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Leg Fractures


Tibia (Shinbone) Shaft Fracture


The lower leg is comprised of two long bones: the tibia (shinbone) and the fibula.  The tibia is the larger of the two and is responsible carrying the majority of your weight.  In general, a large force is required to fracture this large bone.  Therefore, we commonly see this type of injury with motor vehicle accidents, high impact or twisting sporting accidents.


If you have suffered a tibial shaft fracture, you will likely experience significant pain, inability to walk due to pain and instability and/or obvious deformity.  Occasionally, numbness or tingling in the foot will occur indicating some type of nerve damage or interruption of blood supply.  This type of injury should be evaluated immediately by a physician for proper immobilization and evaluation for nerve or blood supply damage.


There are several different types of tibial shaft fractures: stable, transverse, oblique, comminuted, spiral and open/displaced.  Stable fractures of the tibia are generally lined up perfectly with good bony contact.  Transverse fractures are perpendicular to the length of the bone and are typically very unstable, especially if the fibula is also fractured.  Oblique fractures are can be inherently unstable because the fracture line is at an angle.  These fractures have a tendency to move because of the angle, even if the fracture is initially stable.  Comminuted fractures have three or more bone fragments and are commonly a result of higher impact injuries such as car or motorcycle accidents.  These fractures are typically unstable due to the fact that there are several small pieces of bone involved.  Spiral fractures involve a fracture line that travels in a circle around the bone.  This type of fracture is usually seen with twisting injuries.  The stability of this fracture depends on how much force is experienced during the injury.  Finally, open and displaced fractures are the most unstable types of fractures in the lower leg.  This type of fracture typically results from high impact and can involve the fibula.  With these fractures the skin is broken and the bone can sometimes protrude through the skin.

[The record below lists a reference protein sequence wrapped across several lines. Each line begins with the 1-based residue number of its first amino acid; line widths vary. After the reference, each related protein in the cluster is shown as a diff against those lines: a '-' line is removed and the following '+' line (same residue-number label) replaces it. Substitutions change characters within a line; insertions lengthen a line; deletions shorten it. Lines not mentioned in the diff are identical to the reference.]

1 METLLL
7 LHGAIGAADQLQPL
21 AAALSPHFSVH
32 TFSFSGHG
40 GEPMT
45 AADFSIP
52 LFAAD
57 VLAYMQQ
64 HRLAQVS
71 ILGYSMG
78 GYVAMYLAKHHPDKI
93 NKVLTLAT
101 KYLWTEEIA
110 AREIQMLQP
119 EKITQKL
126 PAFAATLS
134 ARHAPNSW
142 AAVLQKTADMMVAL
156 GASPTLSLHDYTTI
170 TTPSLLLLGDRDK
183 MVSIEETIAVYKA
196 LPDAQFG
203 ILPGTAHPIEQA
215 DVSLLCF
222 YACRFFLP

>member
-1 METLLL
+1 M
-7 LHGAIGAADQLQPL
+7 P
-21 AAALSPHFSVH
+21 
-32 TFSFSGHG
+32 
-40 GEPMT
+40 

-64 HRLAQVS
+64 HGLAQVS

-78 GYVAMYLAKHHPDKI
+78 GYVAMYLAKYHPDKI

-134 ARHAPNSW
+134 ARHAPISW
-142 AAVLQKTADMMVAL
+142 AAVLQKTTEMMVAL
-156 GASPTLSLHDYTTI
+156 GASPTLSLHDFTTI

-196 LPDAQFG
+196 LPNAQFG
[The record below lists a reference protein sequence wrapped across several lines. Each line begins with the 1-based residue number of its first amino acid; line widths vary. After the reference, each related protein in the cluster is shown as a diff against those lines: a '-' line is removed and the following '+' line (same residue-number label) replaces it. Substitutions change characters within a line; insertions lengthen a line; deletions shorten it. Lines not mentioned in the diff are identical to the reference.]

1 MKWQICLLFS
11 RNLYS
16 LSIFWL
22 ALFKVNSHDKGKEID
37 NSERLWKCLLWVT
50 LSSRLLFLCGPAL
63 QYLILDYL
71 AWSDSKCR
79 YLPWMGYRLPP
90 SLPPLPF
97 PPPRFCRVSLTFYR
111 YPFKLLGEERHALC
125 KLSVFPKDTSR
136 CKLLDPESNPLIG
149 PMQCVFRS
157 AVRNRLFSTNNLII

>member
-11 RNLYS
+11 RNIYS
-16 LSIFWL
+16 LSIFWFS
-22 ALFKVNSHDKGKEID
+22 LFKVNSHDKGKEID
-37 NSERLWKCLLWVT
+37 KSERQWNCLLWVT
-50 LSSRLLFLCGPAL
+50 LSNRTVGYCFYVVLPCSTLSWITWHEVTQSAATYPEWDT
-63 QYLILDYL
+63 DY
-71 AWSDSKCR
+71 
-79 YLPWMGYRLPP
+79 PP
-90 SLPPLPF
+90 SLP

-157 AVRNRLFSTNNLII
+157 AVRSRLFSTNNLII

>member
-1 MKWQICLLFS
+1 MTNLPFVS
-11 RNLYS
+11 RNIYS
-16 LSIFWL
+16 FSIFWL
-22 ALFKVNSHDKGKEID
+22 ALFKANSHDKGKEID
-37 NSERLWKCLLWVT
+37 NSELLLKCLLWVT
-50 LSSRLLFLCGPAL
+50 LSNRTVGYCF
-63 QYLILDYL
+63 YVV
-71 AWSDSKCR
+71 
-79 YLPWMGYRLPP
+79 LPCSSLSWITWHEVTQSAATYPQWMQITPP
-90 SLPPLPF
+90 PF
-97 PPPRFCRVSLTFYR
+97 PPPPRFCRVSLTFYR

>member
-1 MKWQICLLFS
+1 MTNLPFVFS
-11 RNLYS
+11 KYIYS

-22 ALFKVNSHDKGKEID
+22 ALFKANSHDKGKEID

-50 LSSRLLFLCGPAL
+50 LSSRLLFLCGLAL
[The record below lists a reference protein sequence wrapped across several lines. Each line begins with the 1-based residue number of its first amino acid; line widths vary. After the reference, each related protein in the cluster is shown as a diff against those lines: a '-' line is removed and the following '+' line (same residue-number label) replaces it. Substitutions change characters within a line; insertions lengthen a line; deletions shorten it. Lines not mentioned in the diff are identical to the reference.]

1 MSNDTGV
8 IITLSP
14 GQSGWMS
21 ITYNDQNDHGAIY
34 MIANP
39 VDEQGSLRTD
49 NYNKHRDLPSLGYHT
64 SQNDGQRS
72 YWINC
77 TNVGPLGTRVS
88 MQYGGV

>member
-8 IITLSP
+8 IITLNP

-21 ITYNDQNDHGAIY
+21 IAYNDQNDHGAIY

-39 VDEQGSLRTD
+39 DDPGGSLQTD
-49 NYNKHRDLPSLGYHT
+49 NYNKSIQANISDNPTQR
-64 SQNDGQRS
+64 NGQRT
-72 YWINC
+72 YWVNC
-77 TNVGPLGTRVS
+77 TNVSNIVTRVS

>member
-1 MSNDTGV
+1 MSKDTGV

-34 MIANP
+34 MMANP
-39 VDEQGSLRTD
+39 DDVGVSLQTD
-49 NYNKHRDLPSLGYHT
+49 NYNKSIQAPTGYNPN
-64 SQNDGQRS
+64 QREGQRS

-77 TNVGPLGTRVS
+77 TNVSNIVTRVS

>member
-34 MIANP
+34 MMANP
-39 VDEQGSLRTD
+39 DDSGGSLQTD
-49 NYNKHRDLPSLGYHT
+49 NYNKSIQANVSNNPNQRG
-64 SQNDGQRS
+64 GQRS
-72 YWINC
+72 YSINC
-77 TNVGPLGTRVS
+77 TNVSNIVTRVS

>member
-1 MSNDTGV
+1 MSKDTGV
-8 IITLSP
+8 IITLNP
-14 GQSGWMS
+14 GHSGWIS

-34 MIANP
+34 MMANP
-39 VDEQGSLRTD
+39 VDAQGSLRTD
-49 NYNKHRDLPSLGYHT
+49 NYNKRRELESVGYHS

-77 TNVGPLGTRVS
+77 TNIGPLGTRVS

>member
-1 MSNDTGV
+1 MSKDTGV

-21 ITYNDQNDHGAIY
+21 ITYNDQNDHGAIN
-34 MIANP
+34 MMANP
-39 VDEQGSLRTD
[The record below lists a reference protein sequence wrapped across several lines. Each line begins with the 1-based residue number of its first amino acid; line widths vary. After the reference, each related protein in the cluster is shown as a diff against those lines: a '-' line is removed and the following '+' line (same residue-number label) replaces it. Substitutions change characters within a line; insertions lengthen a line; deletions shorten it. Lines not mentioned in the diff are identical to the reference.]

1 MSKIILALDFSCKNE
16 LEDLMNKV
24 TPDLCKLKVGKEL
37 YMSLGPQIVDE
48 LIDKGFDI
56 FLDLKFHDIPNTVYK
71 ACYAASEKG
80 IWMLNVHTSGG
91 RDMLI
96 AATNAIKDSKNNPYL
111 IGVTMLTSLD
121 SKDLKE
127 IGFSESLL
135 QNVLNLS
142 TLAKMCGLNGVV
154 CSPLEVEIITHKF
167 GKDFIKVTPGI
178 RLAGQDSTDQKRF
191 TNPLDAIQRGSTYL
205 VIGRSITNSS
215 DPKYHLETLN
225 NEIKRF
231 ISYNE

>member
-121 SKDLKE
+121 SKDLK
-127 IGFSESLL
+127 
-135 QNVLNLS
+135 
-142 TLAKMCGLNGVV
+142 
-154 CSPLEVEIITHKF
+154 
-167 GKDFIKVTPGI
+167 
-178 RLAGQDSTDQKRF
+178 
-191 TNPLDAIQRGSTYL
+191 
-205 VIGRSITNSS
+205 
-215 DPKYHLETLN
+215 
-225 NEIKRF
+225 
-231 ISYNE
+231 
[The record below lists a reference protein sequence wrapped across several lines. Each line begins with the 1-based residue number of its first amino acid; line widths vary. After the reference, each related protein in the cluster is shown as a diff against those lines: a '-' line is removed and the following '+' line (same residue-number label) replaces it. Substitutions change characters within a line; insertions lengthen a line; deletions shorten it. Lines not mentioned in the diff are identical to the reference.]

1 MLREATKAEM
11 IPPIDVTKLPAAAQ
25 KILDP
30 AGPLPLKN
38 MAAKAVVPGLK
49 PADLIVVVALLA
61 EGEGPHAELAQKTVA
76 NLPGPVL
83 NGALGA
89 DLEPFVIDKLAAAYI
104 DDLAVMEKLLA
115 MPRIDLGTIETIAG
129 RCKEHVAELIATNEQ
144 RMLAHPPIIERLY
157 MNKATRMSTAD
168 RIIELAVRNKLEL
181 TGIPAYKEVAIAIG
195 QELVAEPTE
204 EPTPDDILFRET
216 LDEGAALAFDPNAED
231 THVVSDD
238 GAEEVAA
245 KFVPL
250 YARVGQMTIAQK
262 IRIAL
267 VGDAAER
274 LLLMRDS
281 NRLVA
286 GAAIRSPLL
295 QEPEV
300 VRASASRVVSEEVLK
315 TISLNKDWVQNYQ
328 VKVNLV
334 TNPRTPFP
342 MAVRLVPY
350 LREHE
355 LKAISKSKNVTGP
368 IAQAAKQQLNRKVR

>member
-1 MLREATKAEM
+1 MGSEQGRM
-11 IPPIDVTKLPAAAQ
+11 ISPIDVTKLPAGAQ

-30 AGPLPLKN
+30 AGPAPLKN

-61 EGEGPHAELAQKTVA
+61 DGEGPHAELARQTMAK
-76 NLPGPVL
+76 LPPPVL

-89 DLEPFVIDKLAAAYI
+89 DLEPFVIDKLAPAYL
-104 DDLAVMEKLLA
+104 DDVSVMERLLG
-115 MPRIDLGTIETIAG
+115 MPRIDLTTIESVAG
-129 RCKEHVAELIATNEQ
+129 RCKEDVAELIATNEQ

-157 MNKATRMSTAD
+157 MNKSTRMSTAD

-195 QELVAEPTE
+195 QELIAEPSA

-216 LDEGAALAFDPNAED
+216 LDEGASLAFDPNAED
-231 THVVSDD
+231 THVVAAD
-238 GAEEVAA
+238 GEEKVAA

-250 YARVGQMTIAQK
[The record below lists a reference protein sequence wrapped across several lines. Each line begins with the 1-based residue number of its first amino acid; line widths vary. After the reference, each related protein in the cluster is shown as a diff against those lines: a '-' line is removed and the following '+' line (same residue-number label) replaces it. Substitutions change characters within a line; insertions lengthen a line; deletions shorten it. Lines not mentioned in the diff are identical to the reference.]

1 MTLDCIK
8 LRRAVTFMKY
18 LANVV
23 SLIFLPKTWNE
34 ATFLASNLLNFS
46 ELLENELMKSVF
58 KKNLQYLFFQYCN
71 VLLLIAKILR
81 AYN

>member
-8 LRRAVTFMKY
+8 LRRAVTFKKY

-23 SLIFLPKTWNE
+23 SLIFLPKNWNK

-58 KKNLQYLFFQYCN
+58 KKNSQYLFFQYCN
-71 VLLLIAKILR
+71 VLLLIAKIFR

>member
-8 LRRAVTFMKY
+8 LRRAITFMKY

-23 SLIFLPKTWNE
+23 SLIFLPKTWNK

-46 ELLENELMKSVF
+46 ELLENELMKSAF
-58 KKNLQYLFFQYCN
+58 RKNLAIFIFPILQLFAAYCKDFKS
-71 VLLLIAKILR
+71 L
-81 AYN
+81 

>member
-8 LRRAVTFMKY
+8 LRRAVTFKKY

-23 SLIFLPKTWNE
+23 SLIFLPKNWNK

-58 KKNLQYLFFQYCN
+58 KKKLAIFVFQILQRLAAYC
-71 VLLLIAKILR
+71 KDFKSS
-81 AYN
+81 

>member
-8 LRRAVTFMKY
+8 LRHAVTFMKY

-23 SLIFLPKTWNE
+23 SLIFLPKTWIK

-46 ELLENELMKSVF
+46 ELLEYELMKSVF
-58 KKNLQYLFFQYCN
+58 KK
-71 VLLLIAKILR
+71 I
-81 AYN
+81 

Evaluation of the fracture will be done with an x-ray.  This will allow your doctor to determine the type and extent of the fracture.  Occasionally, a CT (computed tomography) scan will be recommended to further evaluate the damage.  Tibia shaft fractures can be treated either conservatively (non-operatively) or surgically.  The course of treatment will depend on the location, stability and severity of the fracture.  Additionally, your doctor will consider your health in general to determine if you are a suitable candidate for surgery.  Unstable fractures will likely require some type of internal fixation to stabilize the area.  This can consist of a rod down the inside of the tibial shaft or plates and screws on the outside of the bone.  Regardless of conservative versus surgical intervention, a period of immobilization and non-weight bearing is likely followed by transitioning to partial then full weight bearing.  Additionally, a period of rehabilitation is recommended for improving range of motion, restoring strength and proprioception (balance).


Any surgical procedure has possible risks and complications. Surgeons make every effort to minimize them. They include:


  • Nerve Damage
  • Infection
  • Stiffness
  • Blood Loss



Femur Fractures

The long bone in your upper leg is called the femur.  The femur is the largest bone in the body, therefore takes an extremely large force to fracture such as a motor vehicle accident or a fall from a large height.  This type of fracture is typically very obvious and can cause a significant amount of pain and debilitation.  Other symptoms include obvious deformity, swelling and bruising.  Often times the fractured leg will appear shorter than the other side due to the strong muscles of the leg pulling on the fractured end causing increased displacement.

A fractured femur is a serious injury and will require immediate medical attention.  As with any fracture, realigning the fragments is of utmost importance.  With a femur fracture, this will likely need to be done under anesthesia to allow the leg muscles to relax.  Additionally, some type of fixation is typically required, whether that is a long leg cast or internal fixation consisting of a rod or plates and screws.  Typically adults will require surgery to internally fixate the fracture, while children can sometimes have adequate healing with a cast.  Your doctor can discuss these different options with you and help choose what is right for you.